There is light at the end of the tunnel, however. When looking for a mate, Plutonians have been known to reduce their personal zones to 500 metres, in order to cast a wink at a prospective suitor from the other side of the town. PTIC are currently looking into incorporating pheromone generators into their train carriages in order to cram more people in. Trials start in a couple of months.
Heliomass reporting from Neptune
Uranus based carrier Layzee-Go is beginning a new budget route between Uranus and Neptune next year. A single journey is remarkably cheap, clocking in at little more than you’d expect to pay for an evening newspaper. With the current boom in budget carriers, how is it Layzee-Go can afford to outdo the competition with such extreme?
The answer lies in the small print at the bottom of every ticket; You’ll get to your destination in one piece… provided you don’t freeze to death or end up cooked meat. Atmospheric controls within the shuttle are set to a random value, and whilst most flights will just be distinctly uncomfortable, one third of them will end in frozen tears.
“We want to provide an affordable service to our customers, but the catch comes when we have to find a way to cover fuel costs.” says Layzee-Go boss Armando Rialdo. “By ensuring that 1 in 3 of our customers doesn’t reach their destination alive, we can recycle their bodies back into the fuel system to drive the next flight out. This is what keeps costs down and customer satisfaction high.”
The odds are good that you won’t end up experiencing the extreme temperatures that can kill a man. But, even if you do find yourself being burnt alive in transit, you can rest easy that you nabbed a good deal on your ticket to the afterlife.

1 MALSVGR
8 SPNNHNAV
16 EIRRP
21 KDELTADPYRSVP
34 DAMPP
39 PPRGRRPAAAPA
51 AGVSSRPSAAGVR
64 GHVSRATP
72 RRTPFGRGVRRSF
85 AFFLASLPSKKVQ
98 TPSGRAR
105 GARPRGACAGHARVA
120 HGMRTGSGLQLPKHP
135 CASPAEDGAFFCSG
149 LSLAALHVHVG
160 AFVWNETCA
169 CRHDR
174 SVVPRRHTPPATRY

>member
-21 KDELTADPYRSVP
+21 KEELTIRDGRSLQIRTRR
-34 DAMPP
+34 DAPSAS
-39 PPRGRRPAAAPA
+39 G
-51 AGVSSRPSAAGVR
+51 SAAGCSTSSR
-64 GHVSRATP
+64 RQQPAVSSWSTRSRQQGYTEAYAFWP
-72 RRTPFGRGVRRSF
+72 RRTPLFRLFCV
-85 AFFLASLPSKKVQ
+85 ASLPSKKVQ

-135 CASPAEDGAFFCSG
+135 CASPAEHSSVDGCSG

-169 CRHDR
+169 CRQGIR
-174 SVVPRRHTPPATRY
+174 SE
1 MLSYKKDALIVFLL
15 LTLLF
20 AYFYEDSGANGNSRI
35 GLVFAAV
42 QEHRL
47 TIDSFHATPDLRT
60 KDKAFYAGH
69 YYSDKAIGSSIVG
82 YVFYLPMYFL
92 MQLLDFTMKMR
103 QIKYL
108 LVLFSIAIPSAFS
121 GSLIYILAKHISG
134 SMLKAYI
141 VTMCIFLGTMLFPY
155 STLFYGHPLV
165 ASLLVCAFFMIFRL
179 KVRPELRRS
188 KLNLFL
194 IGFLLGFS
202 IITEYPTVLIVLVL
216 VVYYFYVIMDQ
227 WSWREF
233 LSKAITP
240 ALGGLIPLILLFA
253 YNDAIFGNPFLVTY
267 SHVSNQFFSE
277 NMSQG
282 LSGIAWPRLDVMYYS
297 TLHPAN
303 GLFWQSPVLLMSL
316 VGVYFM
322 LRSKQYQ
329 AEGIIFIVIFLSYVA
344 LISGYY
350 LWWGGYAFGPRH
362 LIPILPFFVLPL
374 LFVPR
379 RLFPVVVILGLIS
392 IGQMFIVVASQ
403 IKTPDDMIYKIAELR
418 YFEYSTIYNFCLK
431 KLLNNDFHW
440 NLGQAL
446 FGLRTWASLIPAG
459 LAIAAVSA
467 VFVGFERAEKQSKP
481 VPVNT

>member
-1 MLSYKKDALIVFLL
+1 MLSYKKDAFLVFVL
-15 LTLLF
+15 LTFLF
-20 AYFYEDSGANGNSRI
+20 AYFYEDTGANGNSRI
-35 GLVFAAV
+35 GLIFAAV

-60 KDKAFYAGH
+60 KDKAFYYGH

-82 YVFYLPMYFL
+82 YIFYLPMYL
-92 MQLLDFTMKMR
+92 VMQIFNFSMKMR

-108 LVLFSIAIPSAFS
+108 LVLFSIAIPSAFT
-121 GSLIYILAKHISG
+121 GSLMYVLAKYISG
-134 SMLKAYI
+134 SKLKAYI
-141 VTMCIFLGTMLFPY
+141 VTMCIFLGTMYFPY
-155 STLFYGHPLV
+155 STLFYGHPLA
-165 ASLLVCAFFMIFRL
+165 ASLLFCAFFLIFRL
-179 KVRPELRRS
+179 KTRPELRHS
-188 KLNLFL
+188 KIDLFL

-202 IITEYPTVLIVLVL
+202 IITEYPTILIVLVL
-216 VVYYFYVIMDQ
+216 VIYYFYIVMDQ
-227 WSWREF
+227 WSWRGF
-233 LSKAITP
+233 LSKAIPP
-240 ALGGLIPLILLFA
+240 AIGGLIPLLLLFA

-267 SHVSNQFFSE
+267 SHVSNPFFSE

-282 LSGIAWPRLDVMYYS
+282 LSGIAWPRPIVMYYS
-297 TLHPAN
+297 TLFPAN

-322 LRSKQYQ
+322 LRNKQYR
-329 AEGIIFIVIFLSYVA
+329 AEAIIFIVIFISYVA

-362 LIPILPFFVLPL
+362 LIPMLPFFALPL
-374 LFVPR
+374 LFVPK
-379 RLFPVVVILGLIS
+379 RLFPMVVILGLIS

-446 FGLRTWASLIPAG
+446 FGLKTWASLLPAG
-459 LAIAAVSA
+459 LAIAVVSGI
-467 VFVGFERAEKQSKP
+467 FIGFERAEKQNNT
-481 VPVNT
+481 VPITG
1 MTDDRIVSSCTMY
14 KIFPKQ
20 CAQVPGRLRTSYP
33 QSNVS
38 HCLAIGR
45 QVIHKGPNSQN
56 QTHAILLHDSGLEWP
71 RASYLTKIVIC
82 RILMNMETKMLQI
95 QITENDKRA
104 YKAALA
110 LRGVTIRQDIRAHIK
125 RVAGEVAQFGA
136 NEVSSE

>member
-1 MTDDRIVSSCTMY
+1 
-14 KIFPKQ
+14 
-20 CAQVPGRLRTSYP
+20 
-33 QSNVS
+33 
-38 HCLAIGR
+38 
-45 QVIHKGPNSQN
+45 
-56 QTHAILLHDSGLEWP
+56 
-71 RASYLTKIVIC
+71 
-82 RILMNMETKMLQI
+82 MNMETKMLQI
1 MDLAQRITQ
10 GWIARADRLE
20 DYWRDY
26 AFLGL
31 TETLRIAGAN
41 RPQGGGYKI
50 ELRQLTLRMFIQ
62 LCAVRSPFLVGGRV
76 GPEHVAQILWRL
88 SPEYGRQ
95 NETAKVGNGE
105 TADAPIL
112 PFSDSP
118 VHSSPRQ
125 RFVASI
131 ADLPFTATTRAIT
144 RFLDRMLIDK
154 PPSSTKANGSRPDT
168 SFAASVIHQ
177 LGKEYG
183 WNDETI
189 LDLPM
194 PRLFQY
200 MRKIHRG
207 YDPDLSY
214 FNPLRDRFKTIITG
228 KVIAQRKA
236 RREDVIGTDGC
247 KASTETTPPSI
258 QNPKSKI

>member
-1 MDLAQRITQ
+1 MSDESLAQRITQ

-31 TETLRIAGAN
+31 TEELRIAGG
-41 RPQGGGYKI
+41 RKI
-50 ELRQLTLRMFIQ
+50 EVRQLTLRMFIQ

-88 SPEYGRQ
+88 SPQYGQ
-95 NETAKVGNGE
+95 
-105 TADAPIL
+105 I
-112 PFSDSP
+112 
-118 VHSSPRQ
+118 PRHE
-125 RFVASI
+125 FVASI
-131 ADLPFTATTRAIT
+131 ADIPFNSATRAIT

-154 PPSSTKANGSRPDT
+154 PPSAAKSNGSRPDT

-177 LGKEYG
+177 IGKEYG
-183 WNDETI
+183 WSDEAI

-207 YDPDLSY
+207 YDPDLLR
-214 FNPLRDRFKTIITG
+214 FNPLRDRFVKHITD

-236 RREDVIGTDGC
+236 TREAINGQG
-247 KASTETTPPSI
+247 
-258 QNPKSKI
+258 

Heliomass reporting from Mars
Sources on Mars are claiming that the local government has begun putting into effect a drive to encourage healthy eating amongst its citizens.
The average inhabitant of Mars currently suffers from a lack of vitamin intake in their diet. A recent survey demonstrated the wide spread deficiency of vitamin C in the average citizen, when 62% of those interviewed admitted to using super glue to keep their gums attached to their mouth.
A representative from the Earth based glue manufacturer said “Whilst we feel the citizens of Mars should be taking better care of themselves, we don’t really see a problem with many of them using our product as a substitute for fresh fruit and vegetables. After all, carrots don’t grow on trees you know!”
In response to this epidemic of poor eating habits, the government has been engineering their apple trees to grow the local currency in their apple cores, rather than pips. They hope that this will encourage people to get their “5-a-day”, and make some pocket money in the process.
In spite of this initiative, there are those who feel that the root cause of the problem needs to be looked at in greater detail. Spiritualist and pseudo-psychologist Lord Kimbo III told us “People have grown afraid of nature. They see a tree, and they start crying. How can we expect them to get close enough to pick off an orange and eat it? The government’s plan to put money in the centre of apples is all very well, but what if someone chokes on the small change?”
The debate may rage on, but the super glue corporation on earth is already working on a retro-virus to wipe out all fruit producing trees on Mars. “Nature is a business competitor too.” said the spokesperson for the super glue company “And we will defend ourselves against any competition, even Mother Nature.”
Heliomass reporting from Ganymede
The excitement just went up a gear, as the Annual Ganymede Olympics hit it’s fourth day, charging to life like a half mutilated bull mistaking a brick wall for a cow in heat.
Saturn’s favourite Simon Clement took the lead in the zero-G archery event, managing successfully hit Jupiter’s big red spot three times in a row. Ganymede’s own Hitomi Tanaka came a close second, and only lost out on a joint lead because her final shot ended up orbiting the big planet twice before hitting its mark.
In the soup swimming triathlon, the competition was equally as fierce. Not perturbed by the first leg, which requires cutting paths through thick pea soup, Uranus’ Peter Barker took the lead. Managing to hold on to first place through the miso soup, which formed the second leg, he ended up falling into fourth place as he was overtaken in the third leg’s aqua-vitae soup by olympic newcomer “Ken”.
“Ken” is one of a new breed of independent sports competitors who bears no allegiance to any of the worlds in the solar system. Born in a vacuum, he had only this to say to his fellow competitors: “I am Ken. Please don’t hurt me”.
More excitement awaits in day five, with the much anticipated upside down anti-gravity log tossing event.